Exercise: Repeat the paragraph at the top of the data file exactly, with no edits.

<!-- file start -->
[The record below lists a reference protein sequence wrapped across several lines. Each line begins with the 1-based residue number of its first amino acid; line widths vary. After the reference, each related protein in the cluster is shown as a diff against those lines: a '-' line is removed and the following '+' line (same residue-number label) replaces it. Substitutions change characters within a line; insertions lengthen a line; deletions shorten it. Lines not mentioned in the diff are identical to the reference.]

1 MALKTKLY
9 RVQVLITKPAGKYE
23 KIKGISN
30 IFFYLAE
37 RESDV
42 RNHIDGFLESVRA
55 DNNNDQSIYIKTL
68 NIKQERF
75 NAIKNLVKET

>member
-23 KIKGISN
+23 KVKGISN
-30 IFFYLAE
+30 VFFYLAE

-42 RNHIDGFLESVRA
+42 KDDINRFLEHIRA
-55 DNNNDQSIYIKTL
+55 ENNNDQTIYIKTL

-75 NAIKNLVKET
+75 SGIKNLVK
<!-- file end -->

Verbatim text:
[The record below lists a reference protein sequence wrapped across several lines. Each line begins with the 1-based residue number of its first amino acid; line widths vary. After the reference, each related protein in the cluster is shown as a diff against those lines: a '-' line is removed and the following '+' line (same residue-number label) replaces it. Substitutions change characters within a line; insertions lengthen a line; deletions shorten it. Lines not mentioned in the diff are identical to the reference.]